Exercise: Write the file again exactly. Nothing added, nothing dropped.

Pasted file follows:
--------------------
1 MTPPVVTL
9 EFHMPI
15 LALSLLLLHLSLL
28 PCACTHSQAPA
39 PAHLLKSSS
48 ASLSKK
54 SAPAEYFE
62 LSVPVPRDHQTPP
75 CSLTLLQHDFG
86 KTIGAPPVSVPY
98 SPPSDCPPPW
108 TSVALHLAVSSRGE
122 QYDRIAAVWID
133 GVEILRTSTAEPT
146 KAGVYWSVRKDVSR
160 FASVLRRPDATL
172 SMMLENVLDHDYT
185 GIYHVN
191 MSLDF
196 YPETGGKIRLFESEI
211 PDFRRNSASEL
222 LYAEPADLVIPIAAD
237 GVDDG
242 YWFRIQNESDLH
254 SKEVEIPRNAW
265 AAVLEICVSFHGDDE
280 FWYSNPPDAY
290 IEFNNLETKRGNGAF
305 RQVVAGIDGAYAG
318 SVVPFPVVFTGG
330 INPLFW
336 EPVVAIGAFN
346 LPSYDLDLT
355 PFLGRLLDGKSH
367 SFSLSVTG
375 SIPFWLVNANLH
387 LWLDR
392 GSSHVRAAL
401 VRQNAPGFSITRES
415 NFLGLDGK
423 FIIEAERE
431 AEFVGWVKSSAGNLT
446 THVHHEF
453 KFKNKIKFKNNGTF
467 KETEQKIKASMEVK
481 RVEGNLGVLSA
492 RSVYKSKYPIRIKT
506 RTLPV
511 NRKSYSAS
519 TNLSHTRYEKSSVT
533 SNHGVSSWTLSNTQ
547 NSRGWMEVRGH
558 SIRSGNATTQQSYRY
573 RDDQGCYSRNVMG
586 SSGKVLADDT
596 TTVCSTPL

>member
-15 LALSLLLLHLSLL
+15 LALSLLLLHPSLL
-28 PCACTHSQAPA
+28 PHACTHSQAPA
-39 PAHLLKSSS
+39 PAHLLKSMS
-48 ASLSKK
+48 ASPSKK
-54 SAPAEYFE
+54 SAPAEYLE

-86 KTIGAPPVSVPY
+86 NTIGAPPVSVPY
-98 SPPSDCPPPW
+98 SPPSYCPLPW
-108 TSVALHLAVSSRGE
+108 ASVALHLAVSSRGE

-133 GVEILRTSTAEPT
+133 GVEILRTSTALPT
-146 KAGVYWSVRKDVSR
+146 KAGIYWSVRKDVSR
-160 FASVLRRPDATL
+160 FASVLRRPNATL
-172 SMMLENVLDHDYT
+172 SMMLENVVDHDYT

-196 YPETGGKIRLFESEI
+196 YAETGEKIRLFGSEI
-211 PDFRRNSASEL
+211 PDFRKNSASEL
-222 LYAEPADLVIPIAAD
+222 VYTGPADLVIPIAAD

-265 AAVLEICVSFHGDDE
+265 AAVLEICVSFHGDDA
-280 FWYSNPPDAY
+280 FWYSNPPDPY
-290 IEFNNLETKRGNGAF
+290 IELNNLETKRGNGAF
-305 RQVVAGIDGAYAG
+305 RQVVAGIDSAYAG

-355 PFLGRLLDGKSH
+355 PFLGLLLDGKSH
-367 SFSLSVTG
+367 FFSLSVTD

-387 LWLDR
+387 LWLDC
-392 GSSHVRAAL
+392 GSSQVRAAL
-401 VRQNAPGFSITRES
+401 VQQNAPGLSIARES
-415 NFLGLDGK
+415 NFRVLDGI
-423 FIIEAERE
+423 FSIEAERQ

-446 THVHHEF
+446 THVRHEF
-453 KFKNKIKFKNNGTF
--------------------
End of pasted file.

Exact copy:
1 MTPPVVTL
9 EFHMPI
15 LALSLLLLHLSLL
28 PCACTHSQAPA
39 PAHLLKSSS
48 ASLSKK
54 SAPAEYFE
62 LSVPVPRDHQTPP
75 CSLTLLQHDFG
86 KTIGAPPVSVPY
98 SPPSDCPPPW
108 TSVALHLAVSSRGE
122 QYDRIAAVWID
133 GVEILRTSTAEPT
146 KAGVYWSVRKDVSR
160 FASVLRRPDATL
172 SMMLENVLDHDYT
185 GIYHVN
191 MSLDF
196 YPETGGKIRLFESEI
211 PDFRRNSASEL
222 LYAEPADLVIPIAAD
237 GVDDG
242 YWFRIQNESDLH
254 SKEVEIPRNAW
265 AAVLEICVSFHGDDE
280 FWYSNPPDAY
290 IEFNNLETKRGNGAF
305 RQVVAGIDGAYAG
318 SVVPFPVVFTGG
330 INPLFW
336 EPVVAIGAFN
346 LPSYDLDLT
355 PFLGRLLDGKSH
367 SFSLSVTG
375 SIPFWLVNANLH
387 LWLDR
392 GSSHVRAAL
401 VRQNAPGFSITRES
415 NFLGLDGK
423 FIIEAERE
431 AEFVGWVKSSAGNLT
446 THVHHEF
453 KFKNKIKFKNNGTF
467 KETEQKIKASMEVK
481 RVEGNLGVLSA
492 RSVYKSKYPIRIKT
506 RTLPV
511 NRKSYSAS
519 TNLSHTRYEKSSVT
533 SNHGVSSWTLSNTQ
547 NSRGWMEVRGH
558 SIRSGNATTQQSYRY
573 RDDQGCYSRNVMG
586 SSGKVLADDT
596 TTVCSTPL

>member
-15 LALSLLLLHLSLL
+15 LALSLLLLHPSLL
-28 PCACTHSQAPA
+28 PHACTHSQAPA
-39 PAHLLKSSS
+39 PAHLLKSMS
-48 ASLSKK
+48 ASPSKK
-54 SAPAEYFE
+54 SAPAEYLE

-86 KTIGAPPVSVPY
+86 NTIGAPPVSVPY
-98 SPPSDCPPPW
+98 SPPSYCPLPW
-108 TSVALHLAVSSRGE
+108 ASVALHLAVSSRGE

-133 GVEILRTSTAEPT
+133 GVEILRTSTALPT
-146 KAGVYWSVRKDVSR
+146 KAGIYWSVRKDVSR
-160 FASVLRRPDATL
+160 FASVLRRPNATL
-172 SMMLENVLDHDYT
+172 SMMLENVVDHDYT

-196 YPETGGKIRLFESEI
+196 YAETGEKIRLFGSEI
-211 PDFRRNSASEL
+211 PDFRKNSASEL
-222 LYAEPADLVIPIAAD
+222 VYTGPADLVIPIAAD

-265 AAVLEICVSFHGDDE
+265 AAVLEICVSFHGDDA
-280 FWYSNPPDAY
+280 FWYSNPPDPY
-290 IEFNNLETKRGNGAF
+290 IELNNLETKRGNGAF
-305 RQVVAGIDGAYAG
+305 RQVVAGIDSAYAG

-355 PFLGRLLDGKSH
+355 PFLGLLLDGKSH
-367 SFSLSVTG
+367 FFSLSVTD

-387 LWLDR
+387 LWLDC
-392 GSSHVRAAL
+392 GSSQVRAAL
-401 VRQNAPGFSITRES
+401 VQQNAPGLSIARES
-415 NFLGLDGK
+415 NFRVLDGI
-423 FIIEAERE
+423 FSIEAERQ

-446 THVHHEF
+446 THVRHEF
-453 KFKNKIKFKNNGTF